genre: novel, conte, diary, essay
country of citizenship: Morocco
native language: Arabic, Berber
language of expression: Arabic, Berber, Spanish
occupation: writer, teacher, playwright, translator
award received: Franco-Arabic Friendship Award
Mohamed Choukri (Arabic: محمد شكري, Berber: ⵎⵓⵃⴰⵎⵎⴻⴷ ⵛⵓⴽⵔⵉ), born on July 15, 1935 and died on November 15, 2003, was a Moroccan author and novelist who is best known for his internationally acclaimed autobiography For Bread Alone (al-Khubz al-Hafi), which was described by the American playwright Tennessee Williams as "A true document of human desperation, shattering in its impact".
Choukri was born in 1935 in Ayt Chiker (Ayt Chiker, hence his adopted family name: Choukri / Chikri), a small village in the Rif mountains in the Nador province, Morocco. He was raised in a very poor family. He ran away from his tyrannical father and became a homeless child living in the poor neighborhoods of Tangier, surrounded by misery, prostitution, violence and drug abuse. At the age of 20, he decided to learn how to read and write and became later a schoolteacher. His family name Choukri is connected to the name Ayt Chiker which is the Berber tribe cluster he belonged to before fleeing hunger to Tangier. It is most likely that he adopted this name later in Tangier because in the rural Rif family names were rarely registered.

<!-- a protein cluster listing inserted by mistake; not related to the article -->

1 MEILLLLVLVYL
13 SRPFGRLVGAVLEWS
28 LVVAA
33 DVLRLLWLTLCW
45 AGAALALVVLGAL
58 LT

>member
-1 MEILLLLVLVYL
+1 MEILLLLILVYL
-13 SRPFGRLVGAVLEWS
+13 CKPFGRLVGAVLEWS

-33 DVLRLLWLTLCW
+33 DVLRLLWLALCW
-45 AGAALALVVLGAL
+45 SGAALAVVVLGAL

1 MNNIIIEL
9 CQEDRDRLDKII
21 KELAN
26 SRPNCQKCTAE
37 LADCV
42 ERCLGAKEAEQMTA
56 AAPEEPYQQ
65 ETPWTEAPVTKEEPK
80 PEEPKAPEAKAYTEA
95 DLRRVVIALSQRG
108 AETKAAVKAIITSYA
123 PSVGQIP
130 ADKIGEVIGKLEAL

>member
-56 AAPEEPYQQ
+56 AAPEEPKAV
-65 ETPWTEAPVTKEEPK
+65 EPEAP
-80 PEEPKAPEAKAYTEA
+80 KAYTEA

In the 1960s, in the cosmopolitan Tangier, he met Paul Bowles, Jean Genet and Tennessee Williams. Choukri's first writing was published in Al-adab (monthly review of Beirut) in 1966, a story entitled "Al-Unf ala al-shati" ("Violence on the Beach"). International success came with the English translation of Al-khoubz Al-Hafi (For Bread Alone, Telegram Books) by Paul Bowles in 1973. The book was translated to French by Tahar Ben Jelloun in 1980 (Éditions Maspero), published in Arabic in 1982 and censored in Morocco from 1983 to 2000. The book later was translated into 30 languages.
His main works are his autobiographic trilogy, beginning with For Bread Alone, followed by Zaman Al-Akhtaâ aw Al-Shouttar (Time of Mistakes or Streetwise, Telegram Books) and finally Faces. He also wrote collections of short stories in the 1960s/1970s (Majnoun Al-Ward, The Flower Freak, 1980; Al-Khaima, The Tent, 1985). Likewise, he is known for his accounts of his encounters with the writers Paul Bowles, Jean Genet and Tennessee Williams (Jean Genet and Tennessee Williams in Tangier, 1992, Jean Genet in Tangier, 1993, Jean Genet, Suite and End, 1996, Paul Bowles: Le Reclus de Tanger, 1997). See also In Tangier, Telegram Books, 2008, for all three in one volume.
Mohamed Choukri died of cancer on November 15, 2003 at the military hospital of Rabat. He was buried on November 17 at the Marshan cemetery in Tangier, with the audience of the minister of culture, numerous government officials, personalities and the spokesman of the king of Morocco. Before he died, Choukri created a foundation, Mohamed Choukri (president, Mohamed Achaâri), owning his copyrights, his manuscripts and personal writings. Before his death, he provided for his servant of almost 22 years.
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